Editor's note: Starting this week and continuing until I run out of people to bug, WWAC will be running short pieces on some of the women working in comics now who are doing innovative or inspiring work. Not just women creators, but women working in comics retail, merchandising, marketing, editorial, journalism, and more. If you would
Editor’s note: Starting this week and continuing until I run out of people to bug, WWAC will be running short pieces on some of the women working in comics now who are doing innovative or inspiring work. Not just women creators, but women working in comics retail, merchandising, marketing, editorial, journalism, and more. If you would like to contribute to the series you can get in touch with me at email@example.com.
I am relatively new to American comics, having only really dived into them late last year. But in that short time, I’ve been continually impressed with the output of the women working in this field, and I love seeing how passionate they are about the work and about increasing representation. Here are a few women who’ve impressed and inspired me so far:
Babs Tarr — Batgirl of Burnside
I just love Tarr’s artwork. It’s always so gorgeously colored and unapologetically feminine, which for me was a revelation when I first started reading Burnside, because up until that point all the comics I read were still pretty dark, monotone and, well, catered to men. Tarr has also acknowledged how important Burnside is for representation of women of color, disabled women, and/or trans women, which I appreciate immensely. I am infinitely sad that she’s no longer going to be working on Burnside, but I look forward to her future projects!
Marjorie Liu — Monstress
I respect Liu so much. With Monstress, she explores the issues of race, politics, and social standing within a matriarchal society, which is super important when looking at how women can oppress other women. Monstress features numerous women of color and is inspired by her Chinese background, and I love how inclusive and authentic it feels. She’s also amazing at writing just really terrifying stories. I can’t rave enough about her work.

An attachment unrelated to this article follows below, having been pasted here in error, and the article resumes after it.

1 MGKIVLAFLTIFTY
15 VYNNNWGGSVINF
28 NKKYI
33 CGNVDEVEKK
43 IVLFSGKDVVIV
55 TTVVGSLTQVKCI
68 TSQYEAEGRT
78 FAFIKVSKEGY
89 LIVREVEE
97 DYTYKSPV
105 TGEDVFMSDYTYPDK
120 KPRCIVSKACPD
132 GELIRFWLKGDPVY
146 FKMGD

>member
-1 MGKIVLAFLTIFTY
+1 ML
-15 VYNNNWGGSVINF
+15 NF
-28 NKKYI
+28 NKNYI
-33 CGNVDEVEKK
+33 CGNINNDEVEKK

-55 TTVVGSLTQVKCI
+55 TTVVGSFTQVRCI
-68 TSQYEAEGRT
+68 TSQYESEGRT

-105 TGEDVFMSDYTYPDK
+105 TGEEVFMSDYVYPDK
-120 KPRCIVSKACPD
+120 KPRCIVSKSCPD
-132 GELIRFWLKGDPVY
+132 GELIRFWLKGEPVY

Kaoru Mori — A Bride’s Story
Mori is a Japanese mangaka, so I might be cheating here a little, but I always love to gush about Mori’s work on A Bride’s Story and Emma when I get the chance. Her stories are culturally immersive, and the drawings are insanely detailed. Whereas a lot of romance manga hinge on overblown drama, Mori’s work is all about the quiet moments and things left unsaid.
Becky Cloonan — Gotham Academy
Cloonan’s writing on Gotham Academy is so endearing. It feels exactly how you’d imagine Gotham if it was a part of Harry Potter. There are scenes where the kids bring food to Killer Croc and watch Clayface recite Shakespeare. It blends the sad with the happy and absurd so well. The story also effortlessly features numerous characters of color, which is a huge breath of fresh air compared to, say, Fox TV’s Gotham.
Mingjue Helen Chen — Silk
I think Chen is probably one of my favorite artists. Chen has done covers for Silk and Gotham Academy, as well as visual development art for the film Big Hero 6 and the short Paperman. Her art just makes me emotional, honestly.
Sana Amanat — Marvel’s director of content development and co-creator of Ms. Marvel
I’ve been so impressed with Amanat since I saw her Makers conference interview. She talks a lot about the importance of having authentic stories for fans of color and also of the importance of featuring realistic-looking women who aren’t just there as eye candy. She’s a huge champion for representation across the board, and Marvel is lucky to have her.1 comment